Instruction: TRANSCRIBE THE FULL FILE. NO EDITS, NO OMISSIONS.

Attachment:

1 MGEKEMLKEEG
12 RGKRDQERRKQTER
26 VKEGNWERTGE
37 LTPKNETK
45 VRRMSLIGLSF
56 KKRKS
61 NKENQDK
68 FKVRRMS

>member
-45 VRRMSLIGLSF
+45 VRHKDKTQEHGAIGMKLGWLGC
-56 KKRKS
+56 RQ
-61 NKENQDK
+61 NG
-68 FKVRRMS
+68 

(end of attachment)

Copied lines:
1 MGEKEMLKEEG
12 RGKRDQERRKQTER
26 VKEGNWERTGE
37 LTPKNETK
45 VRRMSLIGLSF
56 KKRKS
61 NKENQDK
68 FKVRRMS

>member
-45 VRRMSLIGLSF
+45 VRHKDKTQEHGAIGMKLGWLGC
-56 KKRKS
+56 RQ
-61 NKENQDK
+61 NG
-68 FKVRRMS
+68 